April 2020
Kaufman Hall Perspective
Kaufman Hall Perspective
Hospitals across the country took a financial beating in March, as the first effects of the COVID-19 pandemic hit the industry, particularly in the second half of the month. Volume and revenue declines, along with flat expenses, resulted in a dramatic fall in margin within a matter of weeks, plunging not-for-profit hospitals, which historically operate on thin margins, deep into the red.

Hospitals’ median Operating EBITDA Margins fell more than 100% in March, dropping a full 13 percentage points relative to last year. This represents a dramatically greater change than seen most months, as illustrated in the chart below. For example, the median Operating EBITDA Margin change was up just 1 percentage point in March 2019, and down 1 percentage point in February 2020. These margins likely fell even further across broader health systems, which often include substantial physician and ambulatory operations outside of the hospital.
Volume and Revenue Declines
Across-the-board volume declines were a major contributor to the steep decline in margins, as providers postponed elective procedures to free capacity and equipment for COVID-19 patients, and as individuals cancelled appointments for fear of contracting or unwittingly spreading the virus. Operating Room minutes were down nearly 20% compared to the same period last year, and were more than 25% below budget.
These cancellations drove significant declines in revenues, as hospitals rely on income from scheduled procedures—such as joint replacements and non-emergent heart surgeries—to balance losses from many other acute care services. March revenues fell 13% compared the same period last year, and were significantly below budget expectations, 13% lower than budget for inpatient revenue and 17% lower than budget for outpatient revenue.
Cancellations also drove significant declines in hospital occupancy rates, as nearly half of the nation’s hospital beds sat empty in anticipation of the coronavirus surge. The median occupancy rate was 53% in March, down from 65% in March 2019. Year-over-year discharges decreased 11%, adjusted discharges fell 13%, and adjusted patient days fell 15%. ED visits dropped 15% year-over-year as people stayed home, or delayed or
avoided care
to lessen risks of exposure.
At the same time, bad debt and charity rose 13% year-over-year—increases that likely will accelerate in coming months as people lose coverage due to the economic slowdown.
Looking Forward
This is just the beginning. For many hospitals, the volume and revenue impacts primarily hit the last two weeks of March—showing just how quickly the pandemic is upending the industry. The results will be even more dramatic in coming months, as hospitals experience the effects of COVID-19 over extended periods.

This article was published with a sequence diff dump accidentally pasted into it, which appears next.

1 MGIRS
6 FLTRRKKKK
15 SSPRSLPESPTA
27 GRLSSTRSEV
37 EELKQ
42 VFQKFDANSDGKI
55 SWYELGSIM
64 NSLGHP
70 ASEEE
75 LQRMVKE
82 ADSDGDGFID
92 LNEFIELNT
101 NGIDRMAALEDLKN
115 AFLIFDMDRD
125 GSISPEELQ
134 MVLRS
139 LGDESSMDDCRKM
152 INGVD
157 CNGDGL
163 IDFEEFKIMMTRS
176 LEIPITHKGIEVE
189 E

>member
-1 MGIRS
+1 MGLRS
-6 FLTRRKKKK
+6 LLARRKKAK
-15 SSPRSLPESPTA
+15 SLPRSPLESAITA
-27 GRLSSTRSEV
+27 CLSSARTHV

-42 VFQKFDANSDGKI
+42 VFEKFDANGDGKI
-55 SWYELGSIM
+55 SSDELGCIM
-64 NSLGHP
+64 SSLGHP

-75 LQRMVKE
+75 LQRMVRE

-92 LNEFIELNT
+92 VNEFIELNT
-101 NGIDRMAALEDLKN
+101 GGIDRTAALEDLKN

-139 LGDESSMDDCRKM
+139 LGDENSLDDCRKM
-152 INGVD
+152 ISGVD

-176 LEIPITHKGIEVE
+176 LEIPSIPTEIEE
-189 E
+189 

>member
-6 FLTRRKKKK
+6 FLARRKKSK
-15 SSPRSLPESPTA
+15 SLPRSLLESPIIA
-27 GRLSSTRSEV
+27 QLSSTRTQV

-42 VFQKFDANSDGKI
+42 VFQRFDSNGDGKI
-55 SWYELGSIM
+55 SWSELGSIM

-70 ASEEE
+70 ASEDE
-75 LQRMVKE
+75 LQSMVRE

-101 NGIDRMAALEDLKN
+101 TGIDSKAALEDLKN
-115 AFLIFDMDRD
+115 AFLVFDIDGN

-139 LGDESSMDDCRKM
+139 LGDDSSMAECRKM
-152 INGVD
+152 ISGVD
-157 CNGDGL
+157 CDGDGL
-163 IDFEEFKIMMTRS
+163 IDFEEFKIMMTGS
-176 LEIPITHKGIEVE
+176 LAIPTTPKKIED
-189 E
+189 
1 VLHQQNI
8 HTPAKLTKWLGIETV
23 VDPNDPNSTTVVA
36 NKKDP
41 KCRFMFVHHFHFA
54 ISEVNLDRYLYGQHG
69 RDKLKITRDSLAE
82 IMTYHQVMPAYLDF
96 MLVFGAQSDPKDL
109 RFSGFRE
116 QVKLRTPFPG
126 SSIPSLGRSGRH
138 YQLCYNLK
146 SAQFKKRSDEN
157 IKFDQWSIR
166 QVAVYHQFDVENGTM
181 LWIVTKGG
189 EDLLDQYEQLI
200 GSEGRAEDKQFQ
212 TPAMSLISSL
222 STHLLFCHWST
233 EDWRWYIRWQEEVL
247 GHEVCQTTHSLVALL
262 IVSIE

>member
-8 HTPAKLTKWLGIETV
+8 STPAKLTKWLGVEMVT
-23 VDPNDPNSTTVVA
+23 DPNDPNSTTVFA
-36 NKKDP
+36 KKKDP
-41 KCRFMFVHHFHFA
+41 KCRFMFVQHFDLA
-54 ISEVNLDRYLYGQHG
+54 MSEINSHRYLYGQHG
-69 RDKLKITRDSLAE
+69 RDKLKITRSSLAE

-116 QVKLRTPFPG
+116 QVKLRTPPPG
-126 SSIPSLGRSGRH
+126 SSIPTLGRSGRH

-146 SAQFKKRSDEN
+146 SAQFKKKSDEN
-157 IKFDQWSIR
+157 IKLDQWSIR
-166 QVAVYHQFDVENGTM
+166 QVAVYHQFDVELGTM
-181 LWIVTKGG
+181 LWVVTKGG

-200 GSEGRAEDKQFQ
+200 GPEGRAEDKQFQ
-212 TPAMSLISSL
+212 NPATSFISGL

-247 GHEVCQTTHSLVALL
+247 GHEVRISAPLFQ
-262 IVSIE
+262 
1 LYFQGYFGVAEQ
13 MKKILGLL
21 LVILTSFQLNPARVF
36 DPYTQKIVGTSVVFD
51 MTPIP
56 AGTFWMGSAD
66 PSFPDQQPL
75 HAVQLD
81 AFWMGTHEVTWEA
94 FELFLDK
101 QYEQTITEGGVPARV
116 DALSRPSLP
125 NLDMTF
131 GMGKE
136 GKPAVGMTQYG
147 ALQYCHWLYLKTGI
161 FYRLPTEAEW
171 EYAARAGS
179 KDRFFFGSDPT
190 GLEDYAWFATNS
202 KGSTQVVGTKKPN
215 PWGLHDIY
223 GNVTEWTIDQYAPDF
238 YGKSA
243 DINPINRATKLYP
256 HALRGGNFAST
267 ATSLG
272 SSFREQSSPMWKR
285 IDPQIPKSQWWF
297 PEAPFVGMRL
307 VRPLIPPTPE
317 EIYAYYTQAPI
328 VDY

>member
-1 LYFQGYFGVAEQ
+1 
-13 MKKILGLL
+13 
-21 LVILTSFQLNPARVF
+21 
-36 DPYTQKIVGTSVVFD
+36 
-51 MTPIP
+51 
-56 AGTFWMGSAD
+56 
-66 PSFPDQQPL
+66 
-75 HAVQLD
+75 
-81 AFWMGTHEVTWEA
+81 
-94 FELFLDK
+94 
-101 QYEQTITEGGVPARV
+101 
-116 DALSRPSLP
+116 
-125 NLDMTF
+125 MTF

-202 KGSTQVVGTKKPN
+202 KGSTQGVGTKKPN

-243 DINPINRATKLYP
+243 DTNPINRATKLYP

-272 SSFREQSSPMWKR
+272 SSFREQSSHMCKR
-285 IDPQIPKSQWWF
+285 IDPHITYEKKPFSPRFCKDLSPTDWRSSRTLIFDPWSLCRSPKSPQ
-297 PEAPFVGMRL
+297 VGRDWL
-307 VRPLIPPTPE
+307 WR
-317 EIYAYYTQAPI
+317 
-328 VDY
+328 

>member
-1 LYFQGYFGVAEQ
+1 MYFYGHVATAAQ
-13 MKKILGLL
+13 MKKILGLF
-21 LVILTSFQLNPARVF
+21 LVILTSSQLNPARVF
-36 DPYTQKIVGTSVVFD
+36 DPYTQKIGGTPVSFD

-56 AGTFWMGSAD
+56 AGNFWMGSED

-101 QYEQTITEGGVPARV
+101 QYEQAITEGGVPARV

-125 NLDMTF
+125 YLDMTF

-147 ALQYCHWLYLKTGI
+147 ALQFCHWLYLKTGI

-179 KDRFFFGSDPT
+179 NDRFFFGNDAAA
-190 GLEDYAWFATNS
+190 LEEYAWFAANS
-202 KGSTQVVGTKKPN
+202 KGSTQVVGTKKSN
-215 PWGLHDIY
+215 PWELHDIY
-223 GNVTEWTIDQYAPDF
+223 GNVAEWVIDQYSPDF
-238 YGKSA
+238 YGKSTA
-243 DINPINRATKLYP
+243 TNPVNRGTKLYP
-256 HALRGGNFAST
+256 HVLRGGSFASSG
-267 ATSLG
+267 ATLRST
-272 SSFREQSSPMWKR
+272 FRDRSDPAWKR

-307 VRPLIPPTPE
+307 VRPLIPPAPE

The nation’s hospitals continued to incur high expenses in March, despite seeing far fewer patients. This stark imbalance illustrates that hospitals were unable to reduce expenses as they maintained front-line caregivers in anticipation of mounting COVID-19 cases, and retained additional staff to cover caregivers who may become infected. Organizations also incurred added expenses to maintain and expand inventories of drugs, supplies, equipment, and capacity in preparation for a surge. Expenses were either flat or up slightly for the month, with total labor expense up 3% year-over-year and total non-labor expense up 1% year-over-year.
James Blake
Data Science and Analytics
Erik Swanson
John Maxwell
Ian Crane
Anika Ghosh
Michael Voss
John Doerpinghaus
Will Newton
Data Operations and Technology
Scott Engel
Jared Murray
Kermit Randa
Axiom Comparative Analytics Product
Kevin M. Smith
Carolyne Krupa
Rob Fromberg
Rob Kunzler
Adam Beeson
Christine Campbell
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Please direct all questions or comments to
Special Contributors
Paul Crnkovich
Dawn Samaris
Margin, Dan Majka
Subject Matter Specialists
Margin, Kris Goetz
Volume, Jeff Kilpatrick
Volume, Brian Pisarsky
Revenue, Jason Sussman
Expense, Gregg Lambert
Expense, Therese A. Fitzpatrick
Expense, Brian Hubbard
Non-Operating, John Andersen
Revenue, John Bauerlein
Non-Operating, Ilan Weissberg
Non-Operating, John Ahn
Non-Operating, Garrett Johnson
Craig Jones
Axiom Sales and Marketing
Amanda Johnson
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